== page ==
The week of October 2-8, 2016 was Mental Health Awareness Week, an occasion to shine some light on psychiatric issues that otherwise get overlooked. Mental health disorders are surprisingly common in the United States. In 2014, there were an estimated 43.6 million adults suffering from some form of psychiatric disorder. That’s 18.1% of the population. Mood disorders, like major depressive disorder and general anxiety disorder, are among the most common, affecting 9.5% of US adults. Of these cases, 45% are classified as “severe.”
But what happens when healthcare workers suffer from these incredibly common conditions? Unfortunately, much of the literature on mental health problems in physicians, nurses, and other healthcare workers reveals a concerning trend of silence.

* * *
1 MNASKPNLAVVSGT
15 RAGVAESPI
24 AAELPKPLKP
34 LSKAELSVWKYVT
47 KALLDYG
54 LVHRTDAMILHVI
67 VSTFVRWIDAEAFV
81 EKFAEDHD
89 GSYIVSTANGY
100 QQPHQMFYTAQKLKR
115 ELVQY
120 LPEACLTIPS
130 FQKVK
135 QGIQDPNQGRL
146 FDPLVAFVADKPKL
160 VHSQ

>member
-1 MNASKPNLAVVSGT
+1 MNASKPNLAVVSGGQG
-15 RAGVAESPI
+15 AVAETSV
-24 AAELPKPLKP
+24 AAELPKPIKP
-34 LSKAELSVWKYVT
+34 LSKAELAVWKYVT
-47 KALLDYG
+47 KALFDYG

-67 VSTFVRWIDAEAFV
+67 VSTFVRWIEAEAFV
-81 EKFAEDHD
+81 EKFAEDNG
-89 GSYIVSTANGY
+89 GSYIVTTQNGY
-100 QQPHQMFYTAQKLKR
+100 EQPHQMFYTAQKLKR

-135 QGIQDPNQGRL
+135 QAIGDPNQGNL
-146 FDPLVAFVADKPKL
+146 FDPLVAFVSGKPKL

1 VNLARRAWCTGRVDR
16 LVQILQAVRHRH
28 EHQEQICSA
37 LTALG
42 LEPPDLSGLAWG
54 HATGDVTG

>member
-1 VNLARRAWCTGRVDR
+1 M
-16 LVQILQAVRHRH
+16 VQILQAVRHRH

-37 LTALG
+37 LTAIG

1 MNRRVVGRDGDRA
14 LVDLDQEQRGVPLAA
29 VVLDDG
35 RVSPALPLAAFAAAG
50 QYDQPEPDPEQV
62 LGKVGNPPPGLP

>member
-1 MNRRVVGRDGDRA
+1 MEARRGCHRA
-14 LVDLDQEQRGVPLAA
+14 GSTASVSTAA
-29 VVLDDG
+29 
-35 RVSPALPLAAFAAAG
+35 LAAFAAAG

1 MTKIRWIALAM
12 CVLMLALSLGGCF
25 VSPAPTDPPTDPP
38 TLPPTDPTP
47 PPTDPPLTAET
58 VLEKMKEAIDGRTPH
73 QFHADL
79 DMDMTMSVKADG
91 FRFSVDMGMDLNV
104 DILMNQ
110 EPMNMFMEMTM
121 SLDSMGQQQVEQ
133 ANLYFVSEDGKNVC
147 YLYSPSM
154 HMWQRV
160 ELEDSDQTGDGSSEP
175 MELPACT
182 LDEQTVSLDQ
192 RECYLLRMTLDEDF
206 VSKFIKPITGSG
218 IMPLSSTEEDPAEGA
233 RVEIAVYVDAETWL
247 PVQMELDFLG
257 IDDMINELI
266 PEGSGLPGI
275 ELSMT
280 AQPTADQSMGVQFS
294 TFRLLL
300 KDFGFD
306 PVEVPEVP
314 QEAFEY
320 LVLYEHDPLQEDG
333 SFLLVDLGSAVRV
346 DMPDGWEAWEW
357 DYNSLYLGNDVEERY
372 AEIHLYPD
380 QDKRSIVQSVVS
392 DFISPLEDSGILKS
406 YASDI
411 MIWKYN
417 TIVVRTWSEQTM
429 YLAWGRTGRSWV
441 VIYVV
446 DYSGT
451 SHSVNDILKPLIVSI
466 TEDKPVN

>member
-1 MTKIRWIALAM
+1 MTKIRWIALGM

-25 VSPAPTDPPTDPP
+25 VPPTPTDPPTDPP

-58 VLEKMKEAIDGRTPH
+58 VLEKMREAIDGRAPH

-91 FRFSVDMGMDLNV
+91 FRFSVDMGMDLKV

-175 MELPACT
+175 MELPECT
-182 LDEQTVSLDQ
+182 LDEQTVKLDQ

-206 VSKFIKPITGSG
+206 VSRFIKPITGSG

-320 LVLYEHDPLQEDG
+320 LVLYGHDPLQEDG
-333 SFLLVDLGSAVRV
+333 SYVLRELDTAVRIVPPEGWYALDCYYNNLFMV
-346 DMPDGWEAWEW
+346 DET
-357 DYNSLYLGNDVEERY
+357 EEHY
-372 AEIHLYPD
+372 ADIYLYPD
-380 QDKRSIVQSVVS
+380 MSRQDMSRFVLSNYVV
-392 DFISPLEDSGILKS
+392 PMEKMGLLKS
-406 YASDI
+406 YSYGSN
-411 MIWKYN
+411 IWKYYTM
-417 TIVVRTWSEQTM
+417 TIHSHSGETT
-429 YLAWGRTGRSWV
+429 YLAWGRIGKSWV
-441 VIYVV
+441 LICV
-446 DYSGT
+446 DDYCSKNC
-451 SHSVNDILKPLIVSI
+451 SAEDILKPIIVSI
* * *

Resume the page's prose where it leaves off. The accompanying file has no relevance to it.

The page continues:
Nurses at Risk
Nursing can be an incredibly stressful job. For people who are already predisposed toward mood disorders like depression and anxiety, or who have a previous history of diagnosis, that stress can easily trigger symptoms. But although mental health problems are incredibly common in the general population, and public awareness of these disorders has improved significantly in recent years, healthcare workers still perceive a stigma.
Nurses themselves are often silent about anxiety, depression, and other disorders, despite suffering immensely as a result. They’re often hesitant to seek the help they need, as well. Without treatment, mental disorders continue to worsen.